- The risk of lead contamination is primarily found in homes built prior to 1978 that are in poor condition. Children 6 years of age or younger are most at risk from the presence of lead due to their behavior at this early age. For example, babies and young children often put their hands and other objects in their mouths. These objects can have lead dust on them.
- A certified Lead Risk Assessor visits the premises to check for the presence of lead hazards from potential sources such as lead-based paint, which may be present in dust and soil. Lead can also be found in older water systems containing lead pipes. The lead risk assessor determines potential exposures of lead during the assessment by performing a comprehensive analysis of all possible sources.
- A Health Educator accompanies the Lead Risk Assessor to provide education about the health risks associated with lead exposure and tips on how to limit the effects of lead exposure, including hand hygiene, cleaning and nutritional information.
Common Sources of Lead Poisoning from Residential Property
HEPA Vacuum Loan Program
Hamilton County Public Health loans HEPA vacuum cleaners at no charge ($100 refundable deposit required) to assist property owners with lead cleanup and removal. Please call the Health District’s Waste Management Division at (513) 946-7879 for more information.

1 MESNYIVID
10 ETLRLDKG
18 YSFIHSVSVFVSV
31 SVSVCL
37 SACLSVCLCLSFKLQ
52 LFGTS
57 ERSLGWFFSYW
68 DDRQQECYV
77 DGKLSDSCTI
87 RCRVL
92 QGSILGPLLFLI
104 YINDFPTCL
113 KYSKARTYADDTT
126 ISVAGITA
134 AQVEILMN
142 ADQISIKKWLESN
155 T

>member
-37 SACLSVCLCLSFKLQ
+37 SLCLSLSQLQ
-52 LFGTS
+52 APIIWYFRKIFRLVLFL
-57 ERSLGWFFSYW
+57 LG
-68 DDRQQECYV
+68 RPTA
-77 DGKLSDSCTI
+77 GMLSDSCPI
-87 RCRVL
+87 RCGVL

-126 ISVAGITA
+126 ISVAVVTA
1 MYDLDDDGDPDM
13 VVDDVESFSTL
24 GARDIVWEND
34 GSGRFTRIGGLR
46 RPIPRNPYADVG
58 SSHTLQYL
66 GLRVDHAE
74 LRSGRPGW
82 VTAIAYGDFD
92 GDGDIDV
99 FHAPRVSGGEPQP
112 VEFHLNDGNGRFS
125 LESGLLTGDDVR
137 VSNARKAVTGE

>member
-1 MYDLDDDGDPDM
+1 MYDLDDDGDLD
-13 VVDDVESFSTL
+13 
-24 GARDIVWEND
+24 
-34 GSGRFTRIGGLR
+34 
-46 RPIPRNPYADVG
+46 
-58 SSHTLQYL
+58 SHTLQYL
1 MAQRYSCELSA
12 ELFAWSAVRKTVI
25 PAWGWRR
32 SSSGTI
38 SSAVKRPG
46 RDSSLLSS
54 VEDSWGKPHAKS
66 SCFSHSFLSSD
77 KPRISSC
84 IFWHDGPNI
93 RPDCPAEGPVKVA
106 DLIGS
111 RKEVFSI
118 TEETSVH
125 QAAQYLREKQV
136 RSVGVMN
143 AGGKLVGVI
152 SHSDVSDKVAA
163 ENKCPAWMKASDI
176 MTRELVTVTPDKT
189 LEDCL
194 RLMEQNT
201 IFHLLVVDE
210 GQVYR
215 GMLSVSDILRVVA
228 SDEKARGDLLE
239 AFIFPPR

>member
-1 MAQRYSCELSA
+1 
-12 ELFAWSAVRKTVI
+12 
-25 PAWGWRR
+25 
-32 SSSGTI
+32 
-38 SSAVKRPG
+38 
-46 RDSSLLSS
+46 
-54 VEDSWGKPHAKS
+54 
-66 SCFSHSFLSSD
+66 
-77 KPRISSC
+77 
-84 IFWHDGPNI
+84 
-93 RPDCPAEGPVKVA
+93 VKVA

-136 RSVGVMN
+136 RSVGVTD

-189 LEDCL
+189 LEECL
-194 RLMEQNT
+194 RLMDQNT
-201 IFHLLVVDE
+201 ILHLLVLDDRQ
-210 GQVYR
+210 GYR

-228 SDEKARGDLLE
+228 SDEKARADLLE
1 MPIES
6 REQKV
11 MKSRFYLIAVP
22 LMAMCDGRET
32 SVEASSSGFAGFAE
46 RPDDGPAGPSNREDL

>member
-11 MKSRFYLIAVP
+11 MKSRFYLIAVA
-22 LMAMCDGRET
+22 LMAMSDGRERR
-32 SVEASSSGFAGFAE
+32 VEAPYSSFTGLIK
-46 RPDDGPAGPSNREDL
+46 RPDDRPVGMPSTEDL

Free Lead Testing for Children Who are Seen in our Immunization Clinics
Free lead testing is available for children age 6 years and under who are seen at our immunization clinics at Hamilton County Public Health. Learn more…
Lead Hazard Control Orders
Lead Abatement Contractor Search
Lead-Safe Cleaning with a HEPA Vacuum
- Cleaning Up Take-Home Lead Dust in your Home and Car (English)
- Don’t Take Lead Home From Your Job
- Environmental Protection Agency
- Free Paint Chip Testing
- Guidelines for Paint Chip Testing
- Hoja de información sobre la intoxicación por plomo en Español
- Keeping Lead at Work (English)
- Lead Poisoning Fact Sheet in English
- Lead Poisoning in Children
- Lead Poisoning in Adults
- Lead Prevention Publication List
- Lead Prevention Resource List
- Limpiando su hogar y automóvil del polvo de plomo que se lleva a casa (Spanish)
- Manteniendo el plomo en el trabajo (Spanish)
- OSHA Lead Quick Card
- U.S. Department of Housing & Urban Development